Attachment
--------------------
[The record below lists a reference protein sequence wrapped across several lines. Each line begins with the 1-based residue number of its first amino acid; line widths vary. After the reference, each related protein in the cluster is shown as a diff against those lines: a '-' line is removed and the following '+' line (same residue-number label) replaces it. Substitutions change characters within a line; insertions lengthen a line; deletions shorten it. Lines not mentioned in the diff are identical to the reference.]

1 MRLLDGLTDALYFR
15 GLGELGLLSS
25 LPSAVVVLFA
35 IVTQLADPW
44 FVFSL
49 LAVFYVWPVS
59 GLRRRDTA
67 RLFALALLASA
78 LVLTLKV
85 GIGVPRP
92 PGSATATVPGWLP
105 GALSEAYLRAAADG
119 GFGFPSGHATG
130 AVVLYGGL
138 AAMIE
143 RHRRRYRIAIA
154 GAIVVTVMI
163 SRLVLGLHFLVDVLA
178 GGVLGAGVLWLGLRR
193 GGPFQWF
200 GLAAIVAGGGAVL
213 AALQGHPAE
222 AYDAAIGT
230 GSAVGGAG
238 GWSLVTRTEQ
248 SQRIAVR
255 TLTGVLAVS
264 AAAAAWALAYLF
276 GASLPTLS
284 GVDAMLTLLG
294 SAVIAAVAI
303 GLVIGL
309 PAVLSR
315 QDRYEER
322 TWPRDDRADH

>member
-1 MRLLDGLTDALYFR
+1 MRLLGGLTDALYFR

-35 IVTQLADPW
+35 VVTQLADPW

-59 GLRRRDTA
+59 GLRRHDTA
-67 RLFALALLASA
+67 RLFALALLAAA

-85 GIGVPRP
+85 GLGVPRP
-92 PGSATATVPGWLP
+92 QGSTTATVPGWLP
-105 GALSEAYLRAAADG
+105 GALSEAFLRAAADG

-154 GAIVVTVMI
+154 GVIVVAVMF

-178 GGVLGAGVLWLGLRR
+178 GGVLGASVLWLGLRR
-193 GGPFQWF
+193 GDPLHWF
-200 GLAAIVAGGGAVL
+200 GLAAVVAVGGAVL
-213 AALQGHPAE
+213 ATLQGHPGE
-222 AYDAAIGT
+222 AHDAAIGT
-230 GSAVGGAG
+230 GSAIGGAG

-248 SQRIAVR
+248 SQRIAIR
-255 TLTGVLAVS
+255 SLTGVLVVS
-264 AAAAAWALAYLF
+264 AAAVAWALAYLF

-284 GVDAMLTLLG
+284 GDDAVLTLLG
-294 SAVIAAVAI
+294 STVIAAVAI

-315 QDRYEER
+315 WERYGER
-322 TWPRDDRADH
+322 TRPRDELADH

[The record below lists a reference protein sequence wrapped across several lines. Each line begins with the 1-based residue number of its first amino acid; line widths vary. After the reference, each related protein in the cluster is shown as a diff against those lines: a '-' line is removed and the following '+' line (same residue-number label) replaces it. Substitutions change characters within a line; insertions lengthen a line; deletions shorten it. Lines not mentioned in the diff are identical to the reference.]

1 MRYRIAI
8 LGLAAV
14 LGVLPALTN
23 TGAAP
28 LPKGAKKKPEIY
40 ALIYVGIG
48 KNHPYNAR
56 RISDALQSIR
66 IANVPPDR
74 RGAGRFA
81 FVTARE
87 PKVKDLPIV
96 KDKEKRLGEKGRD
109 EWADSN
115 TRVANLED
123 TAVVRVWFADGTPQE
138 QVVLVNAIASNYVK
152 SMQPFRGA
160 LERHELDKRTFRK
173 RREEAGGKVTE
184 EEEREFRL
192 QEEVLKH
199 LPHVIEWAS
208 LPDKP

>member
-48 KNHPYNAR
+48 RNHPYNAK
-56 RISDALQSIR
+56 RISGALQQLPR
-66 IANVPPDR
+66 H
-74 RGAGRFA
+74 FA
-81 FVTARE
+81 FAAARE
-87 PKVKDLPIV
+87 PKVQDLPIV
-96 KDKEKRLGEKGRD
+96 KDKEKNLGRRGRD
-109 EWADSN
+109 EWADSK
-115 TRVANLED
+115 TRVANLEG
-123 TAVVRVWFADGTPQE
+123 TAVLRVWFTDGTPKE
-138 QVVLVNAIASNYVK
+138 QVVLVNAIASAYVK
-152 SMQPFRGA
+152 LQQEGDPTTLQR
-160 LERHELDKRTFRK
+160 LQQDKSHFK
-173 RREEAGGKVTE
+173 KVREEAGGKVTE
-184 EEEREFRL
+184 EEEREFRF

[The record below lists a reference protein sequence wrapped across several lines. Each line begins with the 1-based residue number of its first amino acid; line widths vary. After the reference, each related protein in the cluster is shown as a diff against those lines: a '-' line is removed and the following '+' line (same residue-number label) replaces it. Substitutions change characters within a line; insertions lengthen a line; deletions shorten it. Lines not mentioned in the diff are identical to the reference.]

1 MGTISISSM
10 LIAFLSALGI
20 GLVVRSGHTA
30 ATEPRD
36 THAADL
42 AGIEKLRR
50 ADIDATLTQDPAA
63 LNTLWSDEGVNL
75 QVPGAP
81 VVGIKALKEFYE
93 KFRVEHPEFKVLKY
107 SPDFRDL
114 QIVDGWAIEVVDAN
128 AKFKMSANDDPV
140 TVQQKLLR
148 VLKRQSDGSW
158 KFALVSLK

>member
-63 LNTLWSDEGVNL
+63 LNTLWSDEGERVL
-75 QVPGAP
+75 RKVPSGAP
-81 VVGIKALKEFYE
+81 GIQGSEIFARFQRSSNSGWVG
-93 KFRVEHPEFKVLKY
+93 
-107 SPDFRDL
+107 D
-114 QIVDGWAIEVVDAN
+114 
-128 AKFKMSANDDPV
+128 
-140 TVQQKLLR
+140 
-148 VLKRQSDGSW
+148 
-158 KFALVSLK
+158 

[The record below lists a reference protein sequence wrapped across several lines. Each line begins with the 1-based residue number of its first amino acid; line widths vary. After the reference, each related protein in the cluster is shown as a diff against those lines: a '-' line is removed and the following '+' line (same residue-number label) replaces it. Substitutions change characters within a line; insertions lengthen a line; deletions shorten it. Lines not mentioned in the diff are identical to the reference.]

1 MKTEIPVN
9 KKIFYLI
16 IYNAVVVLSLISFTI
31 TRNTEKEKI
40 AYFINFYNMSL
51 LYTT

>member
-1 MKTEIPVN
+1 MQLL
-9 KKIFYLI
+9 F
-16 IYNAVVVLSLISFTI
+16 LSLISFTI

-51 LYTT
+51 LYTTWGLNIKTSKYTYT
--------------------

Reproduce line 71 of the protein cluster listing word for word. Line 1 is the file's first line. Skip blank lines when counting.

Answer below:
+264 AAAVAWALAYLF